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NASA Astronomy Picture of the Day:

Do you recognize this constellation? Setting past the Central Bohemian Highlands in the Czech Republic is Orion, one of the most identifiable star groupings on the sky and an icon familiar to humanity for over 30,000 years. Orion has looked pretty much the same during this time and should continue to look the same for many thousands of years into the future. Prominent Orion is high in the sky at sunset this time of year, a recurring sign of (modern) winter in Earth's northern hemisphere and summer in the south. The featured picture is a composite of over thirty images taken from the same location and during the same night last month. Below and slightly to the left of Orion's three-star belt is the Orion Nebula, while four of the bright stars surrounding the belt are, clockwise, Sirius (far left, blue), Betelgeuse (top, orange, unusually faint), Aldebaran (far right), and Rigel (below). As future weeks progress, Orion will set increasingly earlier. Infinite Random Loop: Create an APOD Station in your classroom or Science Center.

Photo by Vojtěch Bauer

NASA Astronomy Picture of the Day:

Many spiral galaxies have bars across their centers. Even our own Milky Way Galaxy is thought to have a modest central bar. Prominently barred spiral galaxy NGC 1672, featured here, was captured in spectacular detail in an image taken by the orbiting Hubble Space Telescope. Visible are dark filamentary dust lanes, young clusters of bright blue stars, red emission nebulas of glowing hydrogen gas, a long bright bar of stars across the center, and a bright active nucleus that likely houses a supermassive black hole. Light takes about 60 million years to reach us from NGC 1672, which spans about 75,000 light years across. NGC 1672, which appears toward the constellation of the Dolphinfish (Dorado), has been studied to find out how a spiral bar contributes to star formation in a galaxy's central regions. Notable APOD Submissions: Gallery of Venus passing in front of the Pleiades

NASA Astronomy Picture of the Day:

Wouldn't it be fun to color in the universe? If you think so, please accept this famous astronomical illustration as a preliminary substitute. You, your friends, your parents or children, can print it out or even color it digitally. While coloring, you might be interested to know that even though this illustration has appeared in numerous places over the past 100 years, the actual artist remains unknown. Furthermore, the work has no accepted name -- can you think of a good one? The illustration, first appearing in a book by Camille Flammarion in 1888, is used frequently to show that humanity's present concepts are susceptible to being supplanted by greater truths.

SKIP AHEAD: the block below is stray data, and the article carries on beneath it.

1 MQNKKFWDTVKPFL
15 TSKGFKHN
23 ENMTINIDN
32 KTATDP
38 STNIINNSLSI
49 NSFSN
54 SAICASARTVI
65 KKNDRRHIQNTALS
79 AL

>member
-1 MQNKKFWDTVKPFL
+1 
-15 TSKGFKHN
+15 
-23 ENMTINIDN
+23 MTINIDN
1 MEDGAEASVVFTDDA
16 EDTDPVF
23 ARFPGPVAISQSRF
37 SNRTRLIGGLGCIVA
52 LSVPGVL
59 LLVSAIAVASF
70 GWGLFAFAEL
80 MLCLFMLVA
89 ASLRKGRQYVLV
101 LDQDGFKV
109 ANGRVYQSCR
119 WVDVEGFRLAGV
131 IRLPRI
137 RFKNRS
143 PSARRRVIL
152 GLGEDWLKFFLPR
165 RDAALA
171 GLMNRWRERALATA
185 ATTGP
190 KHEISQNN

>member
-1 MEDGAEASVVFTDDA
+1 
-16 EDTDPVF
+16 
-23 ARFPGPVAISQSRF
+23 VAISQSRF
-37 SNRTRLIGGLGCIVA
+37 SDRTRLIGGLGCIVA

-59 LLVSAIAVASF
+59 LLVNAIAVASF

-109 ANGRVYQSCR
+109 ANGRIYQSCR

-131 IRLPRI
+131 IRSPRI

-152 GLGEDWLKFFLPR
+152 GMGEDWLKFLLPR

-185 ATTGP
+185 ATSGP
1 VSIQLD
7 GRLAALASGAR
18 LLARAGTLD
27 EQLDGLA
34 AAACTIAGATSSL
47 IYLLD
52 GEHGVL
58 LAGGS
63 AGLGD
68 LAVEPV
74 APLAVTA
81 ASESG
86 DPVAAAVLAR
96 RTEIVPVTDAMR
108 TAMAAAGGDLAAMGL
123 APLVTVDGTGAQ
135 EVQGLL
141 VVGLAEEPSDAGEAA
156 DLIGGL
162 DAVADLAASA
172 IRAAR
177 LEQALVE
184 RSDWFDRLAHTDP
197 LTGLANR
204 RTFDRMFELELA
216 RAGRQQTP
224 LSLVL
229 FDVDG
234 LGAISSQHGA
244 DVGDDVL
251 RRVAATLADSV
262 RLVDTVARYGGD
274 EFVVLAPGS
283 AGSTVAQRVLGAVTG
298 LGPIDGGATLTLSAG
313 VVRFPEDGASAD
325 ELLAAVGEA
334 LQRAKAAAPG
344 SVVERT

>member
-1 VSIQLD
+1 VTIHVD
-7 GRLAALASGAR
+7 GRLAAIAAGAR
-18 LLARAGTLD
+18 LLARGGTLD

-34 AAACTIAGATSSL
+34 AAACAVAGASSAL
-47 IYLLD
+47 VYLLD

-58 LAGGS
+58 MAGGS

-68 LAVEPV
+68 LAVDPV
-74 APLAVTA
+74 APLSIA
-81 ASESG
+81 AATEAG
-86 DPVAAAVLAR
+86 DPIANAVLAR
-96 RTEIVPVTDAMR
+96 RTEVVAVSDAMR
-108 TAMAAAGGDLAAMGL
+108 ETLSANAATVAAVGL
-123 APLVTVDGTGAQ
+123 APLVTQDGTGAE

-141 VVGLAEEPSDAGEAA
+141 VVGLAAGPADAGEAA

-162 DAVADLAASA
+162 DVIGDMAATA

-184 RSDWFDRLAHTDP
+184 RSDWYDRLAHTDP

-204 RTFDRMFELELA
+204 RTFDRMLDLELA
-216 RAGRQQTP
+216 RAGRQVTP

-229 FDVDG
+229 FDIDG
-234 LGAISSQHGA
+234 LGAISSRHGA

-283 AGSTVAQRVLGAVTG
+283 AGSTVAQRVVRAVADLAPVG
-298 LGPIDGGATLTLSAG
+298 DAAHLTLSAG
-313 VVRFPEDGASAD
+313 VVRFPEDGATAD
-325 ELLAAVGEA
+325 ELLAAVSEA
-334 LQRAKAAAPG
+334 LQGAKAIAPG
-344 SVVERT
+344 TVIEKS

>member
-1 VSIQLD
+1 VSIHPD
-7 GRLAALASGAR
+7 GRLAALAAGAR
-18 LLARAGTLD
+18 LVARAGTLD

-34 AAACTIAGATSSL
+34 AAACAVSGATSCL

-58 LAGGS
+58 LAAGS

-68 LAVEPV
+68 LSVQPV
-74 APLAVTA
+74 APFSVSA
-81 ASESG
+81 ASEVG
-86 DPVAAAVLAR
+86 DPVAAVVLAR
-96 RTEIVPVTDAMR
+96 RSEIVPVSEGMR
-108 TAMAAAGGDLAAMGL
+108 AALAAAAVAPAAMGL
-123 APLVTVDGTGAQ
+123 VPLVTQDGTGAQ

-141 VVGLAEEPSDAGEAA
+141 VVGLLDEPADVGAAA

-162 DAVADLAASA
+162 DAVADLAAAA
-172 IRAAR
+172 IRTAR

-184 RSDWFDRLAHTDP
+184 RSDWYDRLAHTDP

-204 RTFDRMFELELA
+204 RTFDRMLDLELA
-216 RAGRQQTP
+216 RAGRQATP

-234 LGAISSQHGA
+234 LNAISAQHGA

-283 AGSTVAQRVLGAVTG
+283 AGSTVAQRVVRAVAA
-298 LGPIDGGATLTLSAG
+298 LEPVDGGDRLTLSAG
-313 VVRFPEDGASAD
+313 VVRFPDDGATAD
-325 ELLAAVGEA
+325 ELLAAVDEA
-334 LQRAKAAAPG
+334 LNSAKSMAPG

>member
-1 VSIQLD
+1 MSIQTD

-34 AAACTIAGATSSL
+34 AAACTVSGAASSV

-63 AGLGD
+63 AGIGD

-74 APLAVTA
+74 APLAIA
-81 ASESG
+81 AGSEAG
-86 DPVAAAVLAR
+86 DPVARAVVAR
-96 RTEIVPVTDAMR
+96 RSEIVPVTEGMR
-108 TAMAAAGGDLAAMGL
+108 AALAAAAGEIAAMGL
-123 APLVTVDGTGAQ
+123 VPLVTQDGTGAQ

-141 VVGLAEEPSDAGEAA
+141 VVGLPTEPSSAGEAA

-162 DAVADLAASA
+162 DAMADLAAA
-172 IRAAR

NASA Astronomy Picture of the Day:

After wandering about as far from the Sun on the sky as Venus can get, the brilliant evening star is crossing paths with the sister stars of the Pleiades cluster. Look west after sunset and you can share the ongoing conjunction with skygazers around the world. Taken on April 2, this celestial group photo captures the view from Portal, Arizona, USA. Even bright naked-eye Pleiades stars prove to be much fainter than Venus though. Apparent in deeper telescopic images, the cluster's dusty surroundings and familiar bluish reflection nebulae aren't quite visible, while brighter Venus itself is almost overwhelming in the single exposure. And while Venus and the Sisters do look a little star-crossed, their spiky appearance is the diffraction pattern caused by multiple leaves in the aperture of the telephoto lens. The last similar conjunction of Venus and Pleiades occurred nearly 8 years ago.

Photo by Fred Espenak

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